HYDERABAD: Though the four accused persons in the rape and murder of the Hyderabad vet were arrested under charges of gang-rape less than 24 hours after the crime, it is widely believed that only circumstantial evidence is available to support the said charges. Intellectuals are raising concerns about how the prosecution would prove charges of rape in a court of law.
Legal experts are hoping that the law enforcement agencies will be able to prove the charges with the help of evidence collected from the alleged perpetrators and by conducting narco-analysis, brain-mapping and polygraph tests on the accused. The catch, however, is that unless the accused persons agree to undergo narco-test, the investigation agency cannot do it.
Vasudha Nagaraj, an advocate who was the counsel of the victims’ in the Vakapalli rape case, said, “There can be evidence on the men’s (accused) bodies too. I am sure that the police must have collected the evidence after they were caught."
Stressing on the need for a scientific investigation, Pattabhi Vemulapati, a senior High Court advocate said, “The law says mere confession of accused before the police is not admissible as evidence.” Expressing displeasure over the investigation and parading of the accused before media, he said, “The police have no business to go to the press even before they could establish the involvement of the accused through professional and scientific methods like narco-test.”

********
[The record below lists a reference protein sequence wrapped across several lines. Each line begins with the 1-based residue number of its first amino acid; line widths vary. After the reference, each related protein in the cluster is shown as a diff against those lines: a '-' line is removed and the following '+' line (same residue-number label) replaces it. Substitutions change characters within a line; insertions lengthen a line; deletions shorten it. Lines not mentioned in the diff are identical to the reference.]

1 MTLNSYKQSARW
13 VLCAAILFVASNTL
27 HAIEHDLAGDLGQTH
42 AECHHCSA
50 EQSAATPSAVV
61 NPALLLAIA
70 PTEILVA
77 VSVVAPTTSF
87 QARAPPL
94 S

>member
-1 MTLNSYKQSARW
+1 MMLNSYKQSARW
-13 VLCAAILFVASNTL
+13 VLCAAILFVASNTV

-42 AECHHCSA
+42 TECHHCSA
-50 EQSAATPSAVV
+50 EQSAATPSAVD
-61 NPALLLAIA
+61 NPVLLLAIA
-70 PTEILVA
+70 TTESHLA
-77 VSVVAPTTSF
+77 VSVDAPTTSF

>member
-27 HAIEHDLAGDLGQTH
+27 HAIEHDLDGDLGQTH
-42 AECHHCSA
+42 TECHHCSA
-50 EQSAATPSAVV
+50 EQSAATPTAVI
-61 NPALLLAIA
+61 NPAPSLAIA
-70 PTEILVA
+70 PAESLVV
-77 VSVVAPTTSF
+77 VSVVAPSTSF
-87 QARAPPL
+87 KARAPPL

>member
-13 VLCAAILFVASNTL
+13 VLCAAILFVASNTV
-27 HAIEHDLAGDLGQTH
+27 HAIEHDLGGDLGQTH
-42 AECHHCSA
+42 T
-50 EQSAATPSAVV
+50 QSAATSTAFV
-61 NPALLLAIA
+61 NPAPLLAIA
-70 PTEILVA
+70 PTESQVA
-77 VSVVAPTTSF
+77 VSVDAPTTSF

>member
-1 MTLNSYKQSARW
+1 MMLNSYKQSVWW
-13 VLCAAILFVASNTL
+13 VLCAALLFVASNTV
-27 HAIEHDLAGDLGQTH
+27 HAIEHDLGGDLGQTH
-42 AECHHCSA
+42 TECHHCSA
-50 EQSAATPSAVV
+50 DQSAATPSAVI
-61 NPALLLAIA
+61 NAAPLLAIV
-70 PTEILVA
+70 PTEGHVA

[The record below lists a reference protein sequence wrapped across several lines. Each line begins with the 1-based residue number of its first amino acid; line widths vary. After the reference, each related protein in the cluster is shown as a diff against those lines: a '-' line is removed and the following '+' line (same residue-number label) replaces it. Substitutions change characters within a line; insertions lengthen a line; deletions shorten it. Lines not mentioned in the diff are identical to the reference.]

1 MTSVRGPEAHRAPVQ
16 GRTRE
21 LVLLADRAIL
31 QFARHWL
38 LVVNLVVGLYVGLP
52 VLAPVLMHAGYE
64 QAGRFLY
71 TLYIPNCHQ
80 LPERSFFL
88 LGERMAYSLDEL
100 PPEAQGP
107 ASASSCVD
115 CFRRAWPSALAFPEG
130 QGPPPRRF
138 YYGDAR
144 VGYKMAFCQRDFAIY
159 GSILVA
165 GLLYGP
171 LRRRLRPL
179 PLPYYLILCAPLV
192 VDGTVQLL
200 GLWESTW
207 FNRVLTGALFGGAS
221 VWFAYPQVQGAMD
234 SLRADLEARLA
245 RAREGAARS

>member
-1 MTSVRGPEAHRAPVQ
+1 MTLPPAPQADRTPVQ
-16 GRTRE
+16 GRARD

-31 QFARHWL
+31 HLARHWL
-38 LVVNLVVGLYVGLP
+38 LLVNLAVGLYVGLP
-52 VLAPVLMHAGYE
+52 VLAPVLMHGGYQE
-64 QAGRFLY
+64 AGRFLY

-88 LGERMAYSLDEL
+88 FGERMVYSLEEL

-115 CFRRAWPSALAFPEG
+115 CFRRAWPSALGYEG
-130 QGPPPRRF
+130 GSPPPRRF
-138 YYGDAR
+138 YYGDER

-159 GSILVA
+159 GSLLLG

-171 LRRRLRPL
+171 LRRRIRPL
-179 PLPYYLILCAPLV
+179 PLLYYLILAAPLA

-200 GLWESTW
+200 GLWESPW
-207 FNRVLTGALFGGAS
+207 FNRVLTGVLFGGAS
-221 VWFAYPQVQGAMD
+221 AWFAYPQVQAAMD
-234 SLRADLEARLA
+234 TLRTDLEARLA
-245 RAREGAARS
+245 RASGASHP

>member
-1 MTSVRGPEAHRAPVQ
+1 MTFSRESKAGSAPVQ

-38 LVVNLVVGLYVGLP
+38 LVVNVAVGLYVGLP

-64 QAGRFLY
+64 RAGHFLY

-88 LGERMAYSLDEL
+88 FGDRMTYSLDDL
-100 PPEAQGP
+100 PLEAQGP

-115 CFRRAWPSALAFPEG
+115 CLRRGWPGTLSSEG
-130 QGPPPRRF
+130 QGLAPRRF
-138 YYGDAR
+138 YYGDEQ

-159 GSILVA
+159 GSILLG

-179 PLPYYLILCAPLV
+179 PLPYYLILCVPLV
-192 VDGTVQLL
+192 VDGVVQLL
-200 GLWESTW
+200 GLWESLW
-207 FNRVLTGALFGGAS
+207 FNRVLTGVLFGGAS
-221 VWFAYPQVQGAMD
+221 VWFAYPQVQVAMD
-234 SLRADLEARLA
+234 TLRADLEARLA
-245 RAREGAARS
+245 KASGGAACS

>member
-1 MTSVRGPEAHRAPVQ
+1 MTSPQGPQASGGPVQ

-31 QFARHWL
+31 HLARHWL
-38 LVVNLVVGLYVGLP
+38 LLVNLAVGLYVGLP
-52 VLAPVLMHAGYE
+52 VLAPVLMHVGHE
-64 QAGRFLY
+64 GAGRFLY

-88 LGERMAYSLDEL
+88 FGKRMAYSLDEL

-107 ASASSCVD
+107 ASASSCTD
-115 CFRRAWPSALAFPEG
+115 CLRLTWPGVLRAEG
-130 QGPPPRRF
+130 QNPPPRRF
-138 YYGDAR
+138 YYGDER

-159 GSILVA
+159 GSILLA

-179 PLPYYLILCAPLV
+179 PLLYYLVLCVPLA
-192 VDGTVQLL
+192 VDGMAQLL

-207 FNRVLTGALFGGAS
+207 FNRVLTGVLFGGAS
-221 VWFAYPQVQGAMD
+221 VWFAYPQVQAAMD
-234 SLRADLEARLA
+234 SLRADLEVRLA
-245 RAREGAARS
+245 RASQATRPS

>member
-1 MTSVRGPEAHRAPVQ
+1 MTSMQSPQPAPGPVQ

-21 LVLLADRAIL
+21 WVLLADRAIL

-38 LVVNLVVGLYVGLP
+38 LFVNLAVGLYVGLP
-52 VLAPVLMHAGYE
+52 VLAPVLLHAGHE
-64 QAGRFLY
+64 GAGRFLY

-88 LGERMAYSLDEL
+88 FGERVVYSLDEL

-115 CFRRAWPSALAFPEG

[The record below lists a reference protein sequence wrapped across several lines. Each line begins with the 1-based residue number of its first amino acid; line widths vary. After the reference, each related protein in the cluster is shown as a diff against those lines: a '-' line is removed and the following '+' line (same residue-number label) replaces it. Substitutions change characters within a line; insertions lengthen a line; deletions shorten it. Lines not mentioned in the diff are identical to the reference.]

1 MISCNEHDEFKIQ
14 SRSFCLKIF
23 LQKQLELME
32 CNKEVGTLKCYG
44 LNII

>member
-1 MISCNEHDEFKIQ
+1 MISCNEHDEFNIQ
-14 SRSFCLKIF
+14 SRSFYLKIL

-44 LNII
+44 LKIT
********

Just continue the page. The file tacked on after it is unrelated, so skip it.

Demanding utmost and severe punishment for the wrongdoers as per law, Pattabhi, who succeeded in acquitting Satyam Babu from the Ayesha Meera ghastly murder case, said: "Even if they were convicted in the lower court, they might get an acquittal in higher courts if the investigation is not carried out in a scientific manner."
Former DGP C Anjaneya Reddy said, "In order to prove the charges, the prosecution needs to provide evidence - be it direct or circumstantial. In this case, there is no direct evidence available. If the circumstantial evidence is water-tight, the jude will pronounce a verdict in favour of the victim’s family. Otherwise, he or she will follow the Supreme Court’s judgement which says mere circumstantial evidence should not be used as the basis of pronouncing the accused guilty."